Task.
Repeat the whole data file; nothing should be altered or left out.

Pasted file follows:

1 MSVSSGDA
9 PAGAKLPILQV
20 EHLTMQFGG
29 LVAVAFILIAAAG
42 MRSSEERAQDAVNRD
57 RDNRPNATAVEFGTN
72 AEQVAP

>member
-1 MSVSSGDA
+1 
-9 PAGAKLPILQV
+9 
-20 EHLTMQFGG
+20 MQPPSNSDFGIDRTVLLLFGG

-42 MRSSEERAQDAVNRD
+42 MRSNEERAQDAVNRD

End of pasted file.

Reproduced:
1 MSVSSGDA
9 PAGAKLPILQV
20 EHLTMQFGG
29 LVAVAFILIAAAG
42 MRSSEERAQDAVNRD
57 RDNRPNATAVEFGTN
72 AEQVAP

>member
-1 MSVSSGDA
+1 
-9 PAGAKLPILQV
+9 
-20 EHLTMQFGG
+20 MQPPSNSDFGIDRTVLLLFGG

-42 MRSSEERAQDAVNRD
+42 MRSNEERAQDAVNRD